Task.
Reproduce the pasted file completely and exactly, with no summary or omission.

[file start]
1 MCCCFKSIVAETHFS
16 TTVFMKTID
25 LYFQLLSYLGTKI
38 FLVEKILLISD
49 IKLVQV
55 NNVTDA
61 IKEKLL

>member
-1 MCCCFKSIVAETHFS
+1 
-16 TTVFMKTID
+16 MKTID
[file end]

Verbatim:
1 MCCCFKSIVAETHFS
16 TTVFMKTID
25 LYFQLLSYLGTKI
38 FLVEKILLISD
49 IKLVQV
55 NNVTDA
61 IKEKLL

>member
-1 MCCCFKSIVAETHFS
+1 
-16 TTVFMKTID
+16 MKTID